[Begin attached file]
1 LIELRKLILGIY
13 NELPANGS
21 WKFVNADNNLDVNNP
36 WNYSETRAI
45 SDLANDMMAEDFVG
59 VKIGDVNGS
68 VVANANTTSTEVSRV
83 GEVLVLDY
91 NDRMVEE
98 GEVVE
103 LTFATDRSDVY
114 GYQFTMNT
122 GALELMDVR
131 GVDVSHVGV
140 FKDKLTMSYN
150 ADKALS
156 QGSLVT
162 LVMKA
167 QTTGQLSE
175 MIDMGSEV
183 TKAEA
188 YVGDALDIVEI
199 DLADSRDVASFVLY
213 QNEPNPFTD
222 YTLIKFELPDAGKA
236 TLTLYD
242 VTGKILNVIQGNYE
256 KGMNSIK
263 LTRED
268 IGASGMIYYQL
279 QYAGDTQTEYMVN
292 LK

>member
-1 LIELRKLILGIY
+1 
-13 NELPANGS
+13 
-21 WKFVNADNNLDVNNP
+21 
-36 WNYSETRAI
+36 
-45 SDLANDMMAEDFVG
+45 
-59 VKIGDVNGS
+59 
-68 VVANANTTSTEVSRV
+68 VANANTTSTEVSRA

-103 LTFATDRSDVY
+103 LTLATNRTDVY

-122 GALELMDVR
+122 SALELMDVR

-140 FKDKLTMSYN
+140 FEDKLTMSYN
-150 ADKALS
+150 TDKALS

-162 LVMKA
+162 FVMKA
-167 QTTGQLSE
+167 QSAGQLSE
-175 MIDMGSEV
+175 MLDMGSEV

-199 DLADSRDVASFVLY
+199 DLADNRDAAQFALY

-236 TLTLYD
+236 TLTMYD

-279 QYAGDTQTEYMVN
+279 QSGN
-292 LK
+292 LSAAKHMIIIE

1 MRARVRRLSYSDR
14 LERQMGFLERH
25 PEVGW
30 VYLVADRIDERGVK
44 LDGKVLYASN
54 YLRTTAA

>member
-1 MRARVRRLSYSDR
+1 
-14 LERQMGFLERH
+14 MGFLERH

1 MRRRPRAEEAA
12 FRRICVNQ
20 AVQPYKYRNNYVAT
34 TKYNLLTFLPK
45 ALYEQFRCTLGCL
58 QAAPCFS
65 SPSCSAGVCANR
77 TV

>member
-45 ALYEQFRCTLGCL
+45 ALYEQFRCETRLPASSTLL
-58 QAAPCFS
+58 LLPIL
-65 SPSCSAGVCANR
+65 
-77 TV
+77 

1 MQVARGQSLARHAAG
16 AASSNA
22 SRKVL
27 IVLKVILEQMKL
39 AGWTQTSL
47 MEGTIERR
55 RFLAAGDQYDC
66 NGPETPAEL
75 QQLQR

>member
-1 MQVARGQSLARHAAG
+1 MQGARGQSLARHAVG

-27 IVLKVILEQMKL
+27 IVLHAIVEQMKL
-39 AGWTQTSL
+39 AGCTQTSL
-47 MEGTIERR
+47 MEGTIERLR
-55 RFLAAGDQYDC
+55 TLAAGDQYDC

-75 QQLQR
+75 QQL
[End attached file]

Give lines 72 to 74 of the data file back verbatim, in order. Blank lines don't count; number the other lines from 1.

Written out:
25 PEVGW
30 VYLVADRIDERGVK
44 LDGKVLYASN